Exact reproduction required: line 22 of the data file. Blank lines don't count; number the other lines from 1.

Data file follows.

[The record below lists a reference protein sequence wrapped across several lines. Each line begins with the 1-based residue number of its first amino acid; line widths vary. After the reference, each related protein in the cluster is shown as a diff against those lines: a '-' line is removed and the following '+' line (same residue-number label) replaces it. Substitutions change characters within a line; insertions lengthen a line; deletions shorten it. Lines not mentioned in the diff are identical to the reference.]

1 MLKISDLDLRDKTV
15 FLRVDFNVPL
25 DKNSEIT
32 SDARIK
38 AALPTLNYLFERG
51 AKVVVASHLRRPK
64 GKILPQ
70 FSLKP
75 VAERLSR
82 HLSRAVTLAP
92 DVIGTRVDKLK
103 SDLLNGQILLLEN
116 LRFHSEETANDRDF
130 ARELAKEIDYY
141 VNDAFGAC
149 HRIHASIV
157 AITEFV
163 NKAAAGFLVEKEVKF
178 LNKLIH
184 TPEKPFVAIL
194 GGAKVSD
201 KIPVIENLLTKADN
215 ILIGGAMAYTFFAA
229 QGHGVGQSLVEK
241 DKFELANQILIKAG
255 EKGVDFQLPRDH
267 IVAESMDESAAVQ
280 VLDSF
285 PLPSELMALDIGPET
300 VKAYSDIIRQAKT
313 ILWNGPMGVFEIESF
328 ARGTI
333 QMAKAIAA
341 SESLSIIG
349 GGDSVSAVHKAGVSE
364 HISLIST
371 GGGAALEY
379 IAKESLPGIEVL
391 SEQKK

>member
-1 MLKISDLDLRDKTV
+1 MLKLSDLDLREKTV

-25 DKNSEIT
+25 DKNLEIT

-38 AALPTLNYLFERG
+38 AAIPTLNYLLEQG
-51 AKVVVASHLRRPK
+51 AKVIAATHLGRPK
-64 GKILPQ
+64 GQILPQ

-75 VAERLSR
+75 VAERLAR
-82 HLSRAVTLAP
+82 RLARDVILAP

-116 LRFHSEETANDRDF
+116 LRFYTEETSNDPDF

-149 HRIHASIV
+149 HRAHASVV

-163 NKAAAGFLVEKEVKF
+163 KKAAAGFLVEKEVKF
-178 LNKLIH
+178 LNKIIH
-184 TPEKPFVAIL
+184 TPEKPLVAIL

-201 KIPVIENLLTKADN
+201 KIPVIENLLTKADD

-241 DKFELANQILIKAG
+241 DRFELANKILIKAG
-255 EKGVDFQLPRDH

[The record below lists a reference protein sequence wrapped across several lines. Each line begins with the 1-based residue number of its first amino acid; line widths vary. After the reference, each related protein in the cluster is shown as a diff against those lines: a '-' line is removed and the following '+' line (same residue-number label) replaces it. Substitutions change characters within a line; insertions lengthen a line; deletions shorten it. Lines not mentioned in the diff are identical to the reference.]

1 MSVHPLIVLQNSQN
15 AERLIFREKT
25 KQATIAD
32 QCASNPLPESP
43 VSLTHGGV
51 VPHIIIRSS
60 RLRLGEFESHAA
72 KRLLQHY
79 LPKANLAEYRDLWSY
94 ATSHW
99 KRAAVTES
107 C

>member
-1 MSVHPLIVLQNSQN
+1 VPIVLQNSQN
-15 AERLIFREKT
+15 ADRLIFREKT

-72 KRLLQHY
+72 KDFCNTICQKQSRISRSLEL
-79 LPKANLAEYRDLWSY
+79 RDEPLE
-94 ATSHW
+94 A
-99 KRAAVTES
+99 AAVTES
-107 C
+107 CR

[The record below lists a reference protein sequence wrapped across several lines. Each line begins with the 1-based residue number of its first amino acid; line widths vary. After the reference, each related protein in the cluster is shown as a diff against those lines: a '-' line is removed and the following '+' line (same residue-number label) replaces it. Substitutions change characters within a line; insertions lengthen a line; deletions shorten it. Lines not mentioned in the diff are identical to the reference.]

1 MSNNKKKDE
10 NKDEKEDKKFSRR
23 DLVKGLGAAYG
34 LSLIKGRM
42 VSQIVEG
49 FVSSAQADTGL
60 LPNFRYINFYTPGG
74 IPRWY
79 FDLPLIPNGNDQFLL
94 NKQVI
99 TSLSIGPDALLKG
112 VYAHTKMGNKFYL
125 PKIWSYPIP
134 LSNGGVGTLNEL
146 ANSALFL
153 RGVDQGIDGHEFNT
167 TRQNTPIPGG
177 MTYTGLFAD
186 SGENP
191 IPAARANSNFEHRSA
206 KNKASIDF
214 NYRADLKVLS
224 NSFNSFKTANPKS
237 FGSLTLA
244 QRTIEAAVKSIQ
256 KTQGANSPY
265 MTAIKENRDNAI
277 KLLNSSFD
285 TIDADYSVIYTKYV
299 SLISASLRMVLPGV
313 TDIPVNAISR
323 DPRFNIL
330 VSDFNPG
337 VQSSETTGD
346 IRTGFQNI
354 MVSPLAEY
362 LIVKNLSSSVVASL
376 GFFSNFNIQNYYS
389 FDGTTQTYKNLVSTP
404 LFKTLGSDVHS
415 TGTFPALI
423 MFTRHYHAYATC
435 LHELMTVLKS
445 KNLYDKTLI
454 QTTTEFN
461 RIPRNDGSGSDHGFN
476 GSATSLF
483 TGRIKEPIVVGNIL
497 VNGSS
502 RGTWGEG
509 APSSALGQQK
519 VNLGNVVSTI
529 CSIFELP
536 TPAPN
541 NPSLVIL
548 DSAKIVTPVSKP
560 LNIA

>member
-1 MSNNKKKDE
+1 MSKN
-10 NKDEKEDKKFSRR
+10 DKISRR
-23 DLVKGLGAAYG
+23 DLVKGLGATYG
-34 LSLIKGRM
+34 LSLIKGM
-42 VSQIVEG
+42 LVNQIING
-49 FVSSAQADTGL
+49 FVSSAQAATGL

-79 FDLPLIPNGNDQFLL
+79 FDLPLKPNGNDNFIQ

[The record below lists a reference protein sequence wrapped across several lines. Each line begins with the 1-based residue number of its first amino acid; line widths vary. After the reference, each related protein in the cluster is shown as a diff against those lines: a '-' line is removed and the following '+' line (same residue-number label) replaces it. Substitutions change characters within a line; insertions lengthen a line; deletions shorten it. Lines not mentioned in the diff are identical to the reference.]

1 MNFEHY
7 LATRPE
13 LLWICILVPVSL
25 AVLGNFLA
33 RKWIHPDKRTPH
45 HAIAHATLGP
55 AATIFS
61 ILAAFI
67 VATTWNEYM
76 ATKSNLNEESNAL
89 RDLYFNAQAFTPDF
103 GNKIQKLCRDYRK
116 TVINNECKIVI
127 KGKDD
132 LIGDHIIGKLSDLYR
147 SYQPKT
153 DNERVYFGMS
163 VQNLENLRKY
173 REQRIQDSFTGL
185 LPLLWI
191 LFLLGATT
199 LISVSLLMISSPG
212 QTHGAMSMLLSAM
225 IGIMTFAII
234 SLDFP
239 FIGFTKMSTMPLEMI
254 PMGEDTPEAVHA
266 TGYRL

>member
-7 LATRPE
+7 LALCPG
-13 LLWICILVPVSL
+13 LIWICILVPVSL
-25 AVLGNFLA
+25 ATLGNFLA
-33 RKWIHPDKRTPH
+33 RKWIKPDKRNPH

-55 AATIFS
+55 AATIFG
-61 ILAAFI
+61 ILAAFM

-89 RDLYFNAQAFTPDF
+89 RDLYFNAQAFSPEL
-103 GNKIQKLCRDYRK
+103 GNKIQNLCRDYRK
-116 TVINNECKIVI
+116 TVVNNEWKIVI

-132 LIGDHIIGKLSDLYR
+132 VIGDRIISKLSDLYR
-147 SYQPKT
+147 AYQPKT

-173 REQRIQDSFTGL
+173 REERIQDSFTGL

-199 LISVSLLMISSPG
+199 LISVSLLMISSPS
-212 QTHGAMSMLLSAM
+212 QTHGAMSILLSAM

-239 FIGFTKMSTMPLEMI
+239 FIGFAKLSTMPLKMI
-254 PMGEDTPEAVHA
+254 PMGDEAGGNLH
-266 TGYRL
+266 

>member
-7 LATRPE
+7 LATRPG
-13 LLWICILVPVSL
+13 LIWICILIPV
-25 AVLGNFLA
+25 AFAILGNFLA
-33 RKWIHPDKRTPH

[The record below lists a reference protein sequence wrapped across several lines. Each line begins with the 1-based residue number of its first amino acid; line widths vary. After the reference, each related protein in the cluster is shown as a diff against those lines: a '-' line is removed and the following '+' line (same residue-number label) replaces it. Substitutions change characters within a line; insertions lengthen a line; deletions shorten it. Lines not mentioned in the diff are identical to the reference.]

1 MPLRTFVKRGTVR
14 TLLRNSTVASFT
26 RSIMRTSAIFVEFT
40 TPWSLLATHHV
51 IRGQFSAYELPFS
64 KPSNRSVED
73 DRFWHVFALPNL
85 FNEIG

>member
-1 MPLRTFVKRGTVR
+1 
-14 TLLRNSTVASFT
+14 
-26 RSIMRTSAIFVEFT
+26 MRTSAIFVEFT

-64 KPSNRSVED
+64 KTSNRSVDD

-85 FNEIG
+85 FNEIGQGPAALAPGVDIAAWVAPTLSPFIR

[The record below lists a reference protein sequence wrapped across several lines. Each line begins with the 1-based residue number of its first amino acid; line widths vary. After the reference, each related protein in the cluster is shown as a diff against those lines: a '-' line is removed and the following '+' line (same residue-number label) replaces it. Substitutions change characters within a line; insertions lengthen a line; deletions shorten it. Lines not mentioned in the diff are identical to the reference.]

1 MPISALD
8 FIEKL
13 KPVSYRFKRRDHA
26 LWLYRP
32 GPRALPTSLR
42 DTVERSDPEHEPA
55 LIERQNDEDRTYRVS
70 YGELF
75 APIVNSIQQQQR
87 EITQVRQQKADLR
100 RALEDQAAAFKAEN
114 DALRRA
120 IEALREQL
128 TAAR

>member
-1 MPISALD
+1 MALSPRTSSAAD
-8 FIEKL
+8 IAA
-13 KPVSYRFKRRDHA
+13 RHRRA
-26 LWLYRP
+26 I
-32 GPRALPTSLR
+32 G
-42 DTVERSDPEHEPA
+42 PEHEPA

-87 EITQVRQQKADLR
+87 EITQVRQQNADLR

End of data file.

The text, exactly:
194 GGAKVSD